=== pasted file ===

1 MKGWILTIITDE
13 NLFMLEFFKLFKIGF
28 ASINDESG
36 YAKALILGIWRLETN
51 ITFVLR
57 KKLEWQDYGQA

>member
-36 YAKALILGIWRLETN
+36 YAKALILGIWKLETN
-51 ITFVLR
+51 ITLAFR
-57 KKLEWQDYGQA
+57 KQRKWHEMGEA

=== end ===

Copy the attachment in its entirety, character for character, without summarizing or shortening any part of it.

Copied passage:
1 MKGWILTIITDE
13 NLFMLEFFKLFKIGF
28 ASINDESG
36 YAKALILGIWRLETN
51 ITFVLR
57 KKLEWQDYGQA

>member
-36 YAKALILGIWRLETN
+36 YAKALILGIWKLETN
-51 ITFVLR
+51 ITLAFR
-57 KKLEWQDYGQA
+57 KQRKWHEMGEA